BBC Films Managing Director Jane Wright Steps Down
The exec plans "to explore several new opportunities in film," she tells THR.
LONDON -- BBC Films managing director Jane Wright is stepping down at the end of the month "to explore several new opportunities in film," she said.
Wright is a familiar face in the U.K. and on the international movie industry scene after more than 15 years with the pubcaster's standalone moviemaking unit.
Wright was elevated to the post of BBC Films managing director in 2009 after a period of management turmoil at the unit which had seen the departure of BBC Films chief David Thompson, whom she worked with for years, the subsequent introduction of a management board and the arrival of indie producer Christine Langan as the unit's creative director.
Said Wright: "David Thompson and I were excellent partners and Christine Langan and I were excellent partners. This [departure] is a little more about me as I have been at the BBC for a long time."
Wright said she leaves the unit in good shape, having turned it into an "extremely attractive partner for top British talent and the international film industry, and very much valued by the BBC."
Most recently Wright has executive produced West is West, the sequel to East Is East, scheduled for release early next year.
BBC Vision director Jana Bennett thanked Wright for her "significant contribution" to BBC Films over the last 15 years.
“Jane's depth of knowledge about the film industry has helped to shape our strategy and position BBC Films right at the heart of the British film industry," Bennett said.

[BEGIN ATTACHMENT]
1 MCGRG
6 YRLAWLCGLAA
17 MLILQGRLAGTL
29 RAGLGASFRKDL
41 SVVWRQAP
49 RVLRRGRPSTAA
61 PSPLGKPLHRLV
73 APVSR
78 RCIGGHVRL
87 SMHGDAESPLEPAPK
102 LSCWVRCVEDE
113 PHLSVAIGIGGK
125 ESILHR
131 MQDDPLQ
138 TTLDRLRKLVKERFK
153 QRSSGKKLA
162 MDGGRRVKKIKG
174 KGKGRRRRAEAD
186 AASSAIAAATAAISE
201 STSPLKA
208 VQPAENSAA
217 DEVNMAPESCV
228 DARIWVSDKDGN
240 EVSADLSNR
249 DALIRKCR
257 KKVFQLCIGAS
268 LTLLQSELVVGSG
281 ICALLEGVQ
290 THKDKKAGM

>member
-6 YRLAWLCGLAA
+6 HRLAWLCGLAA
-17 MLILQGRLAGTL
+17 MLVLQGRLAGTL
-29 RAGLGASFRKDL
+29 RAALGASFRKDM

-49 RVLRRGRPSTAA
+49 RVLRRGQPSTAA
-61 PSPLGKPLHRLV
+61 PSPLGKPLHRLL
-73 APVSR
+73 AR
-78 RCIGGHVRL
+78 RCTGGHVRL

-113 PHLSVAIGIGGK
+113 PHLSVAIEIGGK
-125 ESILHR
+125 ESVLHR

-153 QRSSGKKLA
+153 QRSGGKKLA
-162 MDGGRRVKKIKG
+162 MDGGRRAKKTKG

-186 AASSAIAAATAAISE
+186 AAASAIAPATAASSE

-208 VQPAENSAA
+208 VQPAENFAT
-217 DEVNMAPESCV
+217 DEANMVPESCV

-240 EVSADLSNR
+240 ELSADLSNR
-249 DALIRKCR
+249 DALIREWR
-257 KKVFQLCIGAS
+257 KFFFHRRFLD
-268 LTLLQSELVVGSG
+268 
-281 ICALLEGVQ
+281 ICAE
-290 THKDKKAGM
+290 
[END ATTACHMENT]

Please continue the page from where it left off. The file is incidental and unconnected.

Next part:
Filmmaker Gurinder Chadha, to whom Wright played a key part in getting Bend It Like Beckham commissioned, noted she'd always found the BBC exec to be "open, responsive and encouraging to filmmakers."
Sarah Gavron, who worked with Wright and the BBC team on her debut feature "This Little Life" also thinks Wright is a creative executive. "She was a wonderful supporter and facilitator right through from financing the film to getting it out to an audience," Gavron said. "She is in tune with film-makers and able to use her skills to the great benefit of the project.
Wright initially joined BBC Films to work on marketing and film investment before moving on to become vp, co-productions and sales for BBC Worldwide Americas.
She was made BBC Films head of business development in 1998, specializing in raising co-production finance. In 2000 she went to movie sales and finance banner The Sales Company, to act as interim CEO, where she commissioned Chadha’s Bend It Like Beckham and sold the Academy Award Best Foreign Film winner, No Man's Land, directed by Danis Tanovic around the world. Returning to BBC Films as head of rights and business affairs in 2001, she managed the legal and business affairs team and marketing functions at BBC Films.
BBC Films has an annual budget of £12 million ($19 million) but uses what is a rather small sum to kick start and develop a large sphere of filmmaking ambitions.